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Is Netflix Becoming Too Expensive?

Wayne Duggan

Netflix, Inc. (NASDAQ: NFLX) has another competitor on the way with the Tuesday unveiling of AT&T Inc. (NYSE: T)'s upcoming HBO Max streaming service.

With Hulu and YouTube upping their game and Walt Disney Co (NYSE: DIS) set to launch Disney+ in November, Netflix investors concerned about the service’s rising pricing may have a legitimate beef.

A new survey of more than 1,000 U.S. Netflix users by Kill The Cable Bill found that 24.3% say the service has become too expensive.

Rising Prices

Netflix first launched its streaming service in 2007; it was bundled with its DVD-by-mail service at a price of $8 per month. Starting in 2014, Netflix broke its service into three tiers: Basic ($8), Standard ($9) and Premium ($12).

In 2015, Netflix raised its Standard price to $10. In 2017, Standard tier prices were hiked again to $11 and Premium prices were raised to $14. Earlier this year, Premium prices were raised to $16, Standard prices were raised to $13 and Basic-tier prices were bumped to $9.

Kill The Cable Bill reported that Netflix has been raising prices at a much higher clip than inflation since 2014.

If Netflix had kept pace with inflation, the current price of Basic, Standard and Premium subscriptions would be $8.65, $9.74 and $13, respectively.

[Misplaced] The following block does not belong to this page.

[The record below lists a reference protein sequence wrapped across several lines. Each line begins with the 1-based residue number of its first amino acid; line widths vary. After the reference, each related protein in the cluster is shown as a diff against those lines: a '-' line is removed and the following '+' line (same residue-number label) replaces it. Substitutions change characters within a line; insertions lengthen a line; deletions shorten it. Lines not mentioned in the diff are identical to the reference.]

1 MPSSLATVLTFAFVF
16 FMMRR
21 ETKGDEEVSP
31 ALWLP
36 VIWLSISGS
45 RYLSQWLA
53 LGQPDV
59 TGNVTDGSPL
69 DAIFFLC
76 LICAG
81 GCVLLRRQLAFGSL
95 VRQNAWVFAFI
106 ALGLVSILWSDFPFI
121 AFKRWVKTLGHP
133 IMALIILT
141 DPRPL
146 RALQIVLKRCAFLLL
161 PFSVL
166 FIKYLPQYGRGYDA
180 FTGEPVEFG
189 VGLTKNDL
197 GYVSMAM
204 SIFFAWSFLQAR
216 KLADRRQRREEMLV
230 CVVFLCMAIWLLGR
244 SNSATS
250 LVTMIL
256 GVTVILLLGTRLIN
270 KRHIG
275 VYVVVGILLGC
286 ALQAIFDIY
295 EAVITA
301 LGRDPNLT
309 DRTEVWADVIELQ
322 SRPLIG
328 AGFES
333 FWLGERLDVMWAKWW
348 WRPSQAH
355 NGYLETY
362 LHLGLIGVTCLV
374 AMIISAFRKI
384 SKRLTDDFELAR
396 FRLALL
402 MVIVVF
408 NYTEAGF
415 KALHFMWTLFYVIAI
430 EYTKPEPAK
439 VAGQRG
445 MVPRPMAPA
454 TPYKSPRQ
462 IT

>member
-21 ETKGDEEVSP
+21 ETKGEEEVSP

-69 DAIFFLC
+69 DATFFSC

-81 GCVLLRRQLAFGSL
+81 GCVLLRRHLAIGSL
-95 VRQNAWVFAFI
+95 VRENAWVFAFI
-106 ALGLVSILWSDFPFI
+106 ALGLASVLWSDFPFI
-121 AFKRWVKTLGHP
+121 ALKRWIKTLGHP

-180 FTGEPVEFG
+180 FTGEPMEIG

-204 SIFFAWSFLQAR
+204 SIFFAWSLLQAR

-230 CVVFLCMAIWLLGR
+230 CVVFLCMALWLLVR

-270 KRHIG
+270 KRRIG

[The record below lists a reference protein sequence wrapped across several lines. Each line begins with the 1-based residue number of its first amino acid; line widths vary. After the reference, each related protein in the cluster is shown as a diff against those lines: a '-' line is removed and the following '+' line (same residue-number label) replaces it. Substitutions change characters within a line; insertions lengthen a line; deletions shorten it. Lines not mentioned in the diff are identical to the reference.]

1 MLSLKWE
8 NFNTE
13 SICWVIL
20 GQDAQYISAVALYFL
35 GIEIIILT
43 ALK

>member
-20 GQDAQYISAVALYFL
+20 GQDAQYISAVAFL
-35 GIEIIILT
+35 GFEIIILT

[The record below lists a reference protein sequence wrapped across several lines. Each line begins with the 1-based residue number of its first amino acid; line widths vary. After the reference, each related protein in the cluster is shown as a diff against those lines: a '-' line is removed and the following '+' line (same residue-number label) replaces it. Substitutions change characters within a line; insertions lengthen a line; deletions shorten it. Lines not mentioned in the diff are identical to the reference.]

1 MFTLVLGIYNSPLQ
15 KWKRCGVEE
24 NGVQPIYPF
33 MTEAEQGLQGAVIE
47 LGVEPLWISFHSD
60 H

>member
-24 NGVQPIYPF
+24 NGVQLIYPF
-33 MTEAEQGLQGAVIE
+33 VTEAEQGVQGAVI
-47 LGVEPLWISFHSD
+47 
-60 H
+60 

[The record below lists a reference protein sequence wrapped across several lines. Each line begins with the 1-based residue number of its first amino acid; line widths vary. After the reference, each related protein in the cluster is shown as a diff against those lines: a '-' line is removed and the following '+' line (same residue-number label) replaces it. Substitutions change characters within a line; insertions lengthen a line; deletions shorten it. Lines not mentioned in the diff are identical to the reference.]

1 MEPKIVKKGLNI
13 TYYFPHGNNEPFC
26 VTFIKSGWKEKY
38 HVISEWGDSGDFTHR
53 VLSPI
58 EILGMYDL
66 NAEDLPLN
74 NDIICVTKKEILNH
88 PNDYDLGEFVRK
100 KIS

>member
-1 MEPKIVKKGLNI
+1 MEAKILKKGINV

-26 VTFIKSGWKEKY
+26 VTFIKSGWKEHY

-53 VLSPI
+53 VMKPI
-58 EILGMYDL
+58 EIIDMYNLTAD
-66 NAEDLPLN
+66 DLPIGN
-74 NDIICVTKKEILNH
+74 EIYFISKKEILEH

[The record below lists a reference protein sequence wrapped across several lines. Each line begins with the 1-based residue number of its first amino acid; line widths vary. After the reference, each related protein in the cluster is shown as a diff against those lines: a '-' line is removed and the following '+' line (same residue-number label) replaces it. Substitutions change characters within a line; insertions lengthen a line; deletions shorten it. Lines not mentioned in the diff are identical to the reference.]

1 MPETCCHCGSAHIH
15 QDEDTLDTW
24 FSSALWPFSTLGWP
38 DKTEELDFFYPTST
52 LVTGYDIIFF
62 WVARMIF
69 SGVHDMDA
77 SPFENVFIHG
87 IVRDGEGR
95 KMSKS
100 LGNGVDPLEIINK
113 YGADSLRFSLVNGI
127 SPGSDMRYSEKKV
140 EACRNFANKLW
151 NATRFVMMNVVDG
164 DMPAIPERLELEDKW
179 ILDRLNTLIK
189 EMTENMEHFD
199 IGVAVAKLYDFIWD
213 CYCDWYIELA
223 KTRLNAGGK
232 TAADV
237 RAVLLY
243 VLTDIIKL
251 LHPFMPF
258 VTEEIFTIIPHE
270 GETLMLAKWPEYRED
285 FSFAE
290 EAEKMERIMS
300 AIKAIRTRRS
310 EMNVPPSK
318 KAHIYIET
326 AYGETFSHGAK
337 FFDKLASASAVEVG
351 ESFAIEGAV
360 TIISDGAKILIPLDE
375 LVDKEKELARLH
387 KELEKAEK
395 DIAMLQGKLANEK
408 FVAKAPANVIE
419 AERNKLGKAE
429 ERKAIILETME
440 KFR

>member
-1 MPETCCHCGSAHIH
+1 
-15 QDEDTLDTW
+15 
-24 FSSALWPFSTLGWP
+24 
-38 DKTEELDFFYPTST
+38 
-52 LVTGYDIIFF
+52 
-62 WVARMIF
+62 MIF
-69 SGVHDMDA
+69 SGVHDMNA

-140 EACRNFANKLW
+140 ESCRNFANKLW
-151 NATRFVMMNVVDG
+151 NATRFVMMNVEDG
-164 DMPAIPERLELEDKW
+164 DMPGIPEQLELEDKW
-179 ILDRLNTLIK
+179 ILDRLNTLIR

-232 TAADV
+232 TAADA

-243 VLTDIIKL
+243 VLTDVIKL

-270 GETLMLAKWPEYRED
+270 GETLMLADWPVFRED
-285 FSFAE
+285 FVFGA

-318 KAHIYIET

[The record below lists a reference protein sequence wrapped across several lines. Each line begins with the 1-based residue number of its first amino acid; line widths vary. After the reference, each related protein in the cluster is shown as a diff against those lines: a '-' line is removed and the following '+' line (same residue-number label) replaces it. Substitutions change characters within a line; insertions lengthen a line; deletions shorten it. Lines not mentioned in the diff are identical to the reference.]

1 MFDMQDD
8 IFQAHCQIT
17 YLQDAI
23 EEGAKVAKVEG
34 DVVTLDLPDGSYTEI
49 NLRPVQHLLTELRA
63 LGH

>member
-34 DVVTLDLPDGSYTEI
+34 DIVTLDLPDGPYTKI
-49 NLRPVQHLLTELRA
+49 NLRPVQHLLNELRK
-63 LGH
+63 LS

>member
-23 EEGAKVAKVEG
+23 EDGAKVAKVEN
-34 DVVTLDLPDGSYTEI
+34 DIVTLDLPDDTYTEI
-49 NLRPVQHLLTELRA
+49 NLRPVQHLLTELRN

For Netflix investors, subscription prices are only a problem if they trigger cancellations, and they must trigger enough cancellations to offset the higher prices the remaining subscribers are paying.

Unhappy subscribers are also getting a new alternative in Disney+ starting in November. Disney+ will reportedly launch with a standard monthly price of $7, roughly a 22% discount to Netflix’s Basic tier.

One Possible Solution

One possible way for Netflix to counter Disney+ for low-end customers who find Netflix too expensive is to offer a free or low-cost, ad-supported tier. Nomura Instinet analyst Mark Kelley recently said Netflix could generate an additional $700 million in annual net income if it incorporated a free ad-supported tier.

“Using what we believe are relatively conservative assumptions (launch of a free tier in the U.S. in 2020, scaling to [one-quarter] of the paid sub base by 2021), we see a potential revenue opportunity of more than $1 billion per year, with nearly $700 million flowing through to net income, given the favorable margin dynamic of the advertising business,” Kelley said.

Netflix has been adamant that it will not have ads on its services, but pricing pressures could force its hand if rising competition and content costs start eroding Netflix’s existing business.

Netflix shares were trading up slightly at $380.04 at the time of publication Wednesday. 

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Photo courtesy of Netflix. 

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